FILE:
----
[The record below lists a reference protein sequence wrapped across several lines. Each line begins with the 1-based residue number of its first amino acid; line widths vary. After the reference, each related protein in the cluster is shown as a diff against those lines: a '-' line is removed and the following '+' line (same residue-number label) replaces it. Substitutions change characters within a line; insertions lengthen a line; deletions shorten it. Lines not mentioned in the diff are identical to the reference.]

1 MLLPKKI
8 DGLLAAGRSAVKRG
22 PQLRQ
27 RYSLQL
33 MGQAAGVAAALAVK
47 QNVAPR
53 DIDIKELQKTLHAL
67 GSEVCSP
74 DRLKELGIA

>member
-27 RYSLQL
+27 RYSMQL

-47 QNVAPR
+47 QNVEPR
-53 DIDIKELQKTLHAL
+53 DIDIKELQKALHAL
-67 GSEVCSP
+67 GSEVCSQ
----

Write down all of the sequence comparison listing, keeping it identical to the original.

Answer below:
[The record below lists a reference protein sequence wrapped across several lines. Each line begins with the 1-based residue number of its first amino acid; line widths vary. After the reference, each related protein in the cluster is shown as a diff against those lines: a '-' line is removed and the following '+' line (same residue-number label) replaces it. Substitutions change characters within a line; insertions lengthen a line; deletions shorten it. Lines not mentioned in the diff are identical to the reference.]

1 MLLPKKI
8 DGLLAAGRSAVKRG
22 PQLRQ
27 RYSLQL
33 MGQAAGVAAALAVK
47 QNVAPR
53 DIDIKELQKTLHAL
67 GSEVCSP
74 DRLKELGIA

>member
-27 RYSLQL
+27 RYSMQL

-47 QNVAPR
+47 QNVEPR
-53 DIDIKELQKTLHAL
+53 DIDIKELQKALHAL
-67 GSEVCSP
+67 GSEVCSQ